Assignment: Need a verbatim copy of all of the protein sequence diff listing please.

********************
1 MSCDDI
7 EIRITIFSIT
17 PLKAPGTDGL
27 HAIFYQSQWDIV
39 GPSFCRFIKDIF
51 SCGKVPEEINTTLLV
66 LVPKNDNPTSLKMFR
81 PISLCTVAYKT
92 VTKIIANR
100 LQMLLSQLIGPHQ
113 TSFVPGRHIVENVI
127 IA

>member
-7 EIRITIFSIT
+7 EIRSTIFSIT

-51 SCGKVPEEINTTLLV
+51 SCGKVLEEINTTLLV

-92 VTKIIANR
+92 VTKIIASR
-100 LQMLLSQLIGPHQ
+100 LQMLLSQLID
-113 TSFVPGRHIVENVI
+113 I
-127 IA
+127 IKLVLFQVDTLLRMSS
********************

1 MSCDDI
7 EIRITIFSIT
17 PLKAPGTDGL
27 HAIFYQSQWDIV
39 GPSFCRFIKDIF
51 SCGKVPEEINTTLLV
66 LVPKNDNPTSLKMFR
81 PISLCTVAYKT
92 VTKIIANR
100 LQMLLSQLIGPHQ
113 TSFVPGRHIVENVI
127 IA

>member
-7 EIRITIFSIT
+7 EIRSTIFSIT

-51 SCGKVPEEINTTLLV
+51 SCGKVLEEINTTLLV

-92 VTKIIANR
+92 VTKIIASR
-100 LQMLLSQLIGPHQ
+100 LQMLLSQLID
-113 TSFVPGRHIVENVI
+113 I
-127 IA
+127 IKLVLFQVDTLLRMSS